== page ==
He has many visitors. The fellow comrades in the Movement, particularly Gad, who as a mentor and recruitor to Elisha, chides him for his withdrawn gloomy behavior during the wait for dawn to kill the man by reminding him, "This is War". The other comrades do their best to persuade Elisha that the act is necessary in order to secure their survival after the persecution suffered during the war. But the most significant visitors are the ghosts of his past and his imagination: he sees a beggar he once met in his hometown before the War; a young boy who reminds Elisha of himself when he was his age; his Rabbi before the War; his father, mother,and friend who were each murdered in the camps; everyone who's ever shaped his life. Elisha says to himself that these people too will be murdered along with him because they had shaped his life and after this act they will never see him the same just as he won't see himself the same. All of who he was will be wiped out.
The premise is haunting and the thematic question of whether murder can ever deliver justice is pressing. Wiesel never outright answers the question. He seems to give creedence to the idea of fighting for the Homeland by not openly stating that the Resistance's cause is unjust. But he also seems to give creedence to the idea that murder, of even one man with a name, a face, a wife, a kid, kills the executor as well-- a spiritual and psychological execution for his actions.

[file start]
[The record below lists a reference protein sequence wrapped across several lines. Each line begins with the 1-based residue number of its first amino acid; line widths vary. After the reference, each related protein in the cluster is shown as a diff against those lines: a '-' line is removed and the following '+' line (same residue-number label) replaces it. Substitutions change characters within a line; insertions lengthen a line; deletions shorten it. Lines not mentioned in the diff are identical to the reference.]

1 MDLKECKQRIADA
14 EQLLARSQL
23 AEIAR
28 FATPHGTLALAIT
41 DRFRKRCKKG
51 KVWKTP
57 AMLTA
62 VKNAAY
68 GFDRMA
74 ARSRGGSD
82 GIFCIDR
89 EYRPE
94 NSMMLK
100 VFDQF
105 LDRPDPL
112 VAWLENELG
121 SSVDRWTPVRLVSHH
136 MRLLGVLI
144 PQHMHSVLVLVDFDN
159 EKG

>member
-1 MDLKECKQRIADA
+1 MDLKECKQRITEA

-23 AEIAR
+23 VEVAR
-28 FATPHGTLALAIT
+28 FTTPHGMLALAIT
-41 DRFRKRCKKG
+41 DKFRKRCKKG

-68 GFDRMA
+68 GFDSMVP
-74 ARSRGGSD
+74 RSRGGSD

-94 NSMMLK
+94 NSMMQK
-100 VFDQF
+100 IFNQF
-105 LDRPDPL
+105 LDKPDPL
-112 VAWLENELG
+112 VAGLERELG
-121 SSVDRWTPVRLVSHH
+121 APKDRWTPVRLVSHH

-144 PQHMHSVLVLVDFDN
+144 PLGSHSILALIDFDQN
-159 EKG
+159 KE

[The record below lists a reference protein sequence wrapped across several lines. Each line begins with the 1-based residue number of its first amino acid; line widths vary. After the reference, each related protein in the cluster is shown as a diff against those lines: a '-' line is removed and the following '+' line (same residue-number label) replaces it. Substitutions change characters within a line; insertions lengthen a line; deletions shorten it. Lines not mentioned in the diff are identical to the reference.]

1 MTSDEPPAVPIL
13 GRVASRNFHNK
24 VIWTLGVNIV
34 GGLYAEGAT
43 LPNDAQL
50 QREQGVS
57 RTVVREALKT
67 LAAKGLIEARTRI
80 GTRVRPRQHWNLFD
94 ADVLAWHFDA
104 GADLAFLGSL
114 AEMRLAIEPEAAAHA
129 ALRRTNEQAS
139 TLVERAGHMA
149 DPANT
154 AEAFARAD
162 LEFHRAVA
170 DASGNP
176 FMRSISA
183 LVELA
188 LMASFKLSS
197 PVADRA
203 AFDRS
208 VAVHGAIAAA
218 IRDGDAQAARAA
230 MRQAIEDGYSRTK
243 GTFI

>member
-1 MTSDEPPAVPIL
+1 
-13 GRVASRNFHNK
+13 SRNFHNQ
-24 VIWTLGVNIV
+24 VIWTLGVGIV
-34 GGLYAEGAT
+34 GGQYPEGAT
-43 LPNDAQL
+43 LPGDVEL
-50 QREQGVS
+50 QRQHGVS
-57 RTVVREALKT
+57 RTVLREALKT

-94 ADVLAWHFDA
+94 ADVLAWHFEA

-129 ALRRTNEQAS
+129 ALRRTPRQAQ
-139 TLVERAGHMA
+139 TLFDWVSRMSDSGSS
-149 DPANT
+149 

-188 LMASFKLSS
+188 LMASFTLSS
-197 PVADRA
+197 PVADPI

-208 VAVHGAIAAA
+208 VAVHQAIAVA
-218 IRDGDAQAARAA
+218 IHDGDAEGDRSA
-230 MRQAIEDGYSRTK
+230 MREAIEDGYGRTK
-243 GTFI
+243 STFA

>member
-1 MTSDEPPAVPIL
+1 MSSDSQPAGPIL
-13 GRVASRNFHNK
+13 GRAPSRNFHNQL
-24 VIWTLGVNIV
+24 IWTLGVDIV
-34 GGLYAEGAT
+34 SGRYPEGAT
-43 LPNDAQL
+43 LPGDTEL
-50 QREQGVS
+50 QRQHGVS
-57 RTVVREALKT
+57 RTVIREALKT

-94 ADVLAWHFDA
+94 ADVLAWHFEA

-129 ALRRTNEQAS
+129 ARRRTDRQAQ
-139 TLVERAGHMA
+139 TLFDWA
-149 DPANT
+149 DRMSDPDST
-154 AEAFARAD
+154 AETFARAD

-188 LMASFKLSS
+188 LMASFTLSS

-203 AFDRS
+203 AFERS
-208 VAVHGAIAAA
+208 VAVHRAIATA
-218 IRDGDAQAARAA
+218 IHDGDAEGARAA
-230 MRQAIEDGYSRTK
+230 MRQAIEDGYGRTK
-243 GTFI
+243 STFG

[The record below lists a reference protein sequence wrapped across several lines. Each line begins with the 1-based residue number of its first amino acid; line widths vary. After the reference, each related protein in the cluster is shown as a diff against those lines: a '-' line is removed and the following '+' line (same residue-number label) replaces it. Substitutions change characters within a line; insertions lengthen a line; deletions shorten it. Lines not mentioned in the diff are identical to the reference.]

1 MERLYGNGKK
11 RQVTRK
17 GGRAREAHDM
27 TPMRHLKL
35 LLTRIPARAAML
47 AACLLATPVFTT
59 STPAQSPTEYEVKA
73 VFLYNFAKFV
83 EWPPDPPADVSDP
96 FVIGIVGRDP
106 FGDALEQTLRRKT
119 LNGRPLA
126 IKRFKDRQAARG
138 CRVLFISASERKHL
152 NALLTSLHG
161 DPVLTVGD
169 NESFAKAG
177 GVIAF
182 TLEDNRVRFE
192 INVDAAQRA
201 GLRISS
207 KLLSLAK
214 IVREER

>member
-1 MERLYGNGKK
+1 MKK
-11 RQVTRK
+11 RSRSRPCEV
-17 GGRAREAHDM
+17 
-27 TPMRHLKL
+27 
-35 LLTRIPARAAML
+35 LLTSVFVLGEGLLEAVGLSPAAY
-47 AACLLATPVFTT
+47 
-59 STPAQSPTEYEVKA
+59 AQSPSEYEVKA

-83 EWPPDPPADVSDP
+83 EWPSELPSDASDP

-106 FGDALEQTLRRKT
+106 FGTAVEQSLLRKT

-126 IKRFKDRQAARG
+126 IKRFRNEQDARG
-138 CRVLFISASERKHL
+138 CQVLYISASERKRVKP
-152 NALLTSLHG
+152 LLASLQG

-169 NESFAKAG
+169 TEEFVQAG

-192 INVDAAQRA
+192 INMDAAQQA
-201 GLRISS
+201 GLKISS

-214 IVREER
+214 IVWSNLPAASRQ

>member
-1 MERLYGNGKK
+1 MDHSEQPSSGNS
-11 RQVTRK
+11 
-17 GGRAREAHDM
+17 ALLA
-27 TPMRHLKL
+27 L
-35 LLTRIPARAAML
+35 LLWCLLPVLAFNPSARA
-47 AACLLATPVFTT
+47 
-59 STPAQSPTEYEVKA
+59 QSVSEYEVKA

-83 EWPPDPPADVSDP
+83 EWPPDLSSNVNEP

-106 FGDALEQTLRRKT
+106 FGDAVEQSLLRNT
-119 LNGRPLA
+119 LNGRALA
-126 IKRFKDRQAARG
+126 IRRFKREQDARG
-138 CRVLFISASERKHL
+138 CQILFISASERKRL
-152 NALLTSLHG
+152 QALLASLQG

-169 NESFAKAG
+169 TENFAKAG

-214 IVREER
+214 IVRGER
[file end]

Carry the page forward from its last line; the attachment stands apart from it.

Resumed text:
Wiesel's artful poetic prose is thought-provoking and powerful. This very short piece will leave its mark on you. Highly recommended.
Elisha, fresh from the horrors of the concentration camps, has regained strength in France, and he now finds himself part of the Zionist movement in the mid-1900s, fighting for the freedom and independence of a Jewish state. The story covers less than twenty-four hours, as the young Zionists hold hostage a British soldier, planning to execute him in retaliation for the upcoming hanging of a Jewish man at the prison in Acre. Elisha is the one ordered to pull the trigger, and he suffers through many thoughts and conflicting questions as he waits for the final showdown with their British captive. "Where is God to be found? In suffering or in rebellion? When is a man most truly a man? When he submits or when he refuses? Where does suffering lead him?"
Wiesel, drawing on his own experiences as a persecuted Jew, raises valid questions and refuses to give easy answers. Even as Elisha and his comrades agree that the Jews can no longer sit back and accept persecution, they must face the reality that to resist suffering may mean they themselves may perpetuate violence and hatred. It's an eternal struggle, and one that becomes firsthand for young Elisha. He feels the eyes of death upon him, feels himself becoming those eyes that stare at others.
His final decision is neither surprising nor inevitable; it is the simple reaction to his past, his present, and the future he imagines awaits him if he does not choose wisely. In the end, his future remains a face of darkness, and we as readers are left to wrestle, as he is, with the tough dilemmas that still remain in the Jewish state and the Palestinian territories. If this is "Dawn," then the night is sure to be very dark.
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meant to be killed at the same time, at dawn.Read more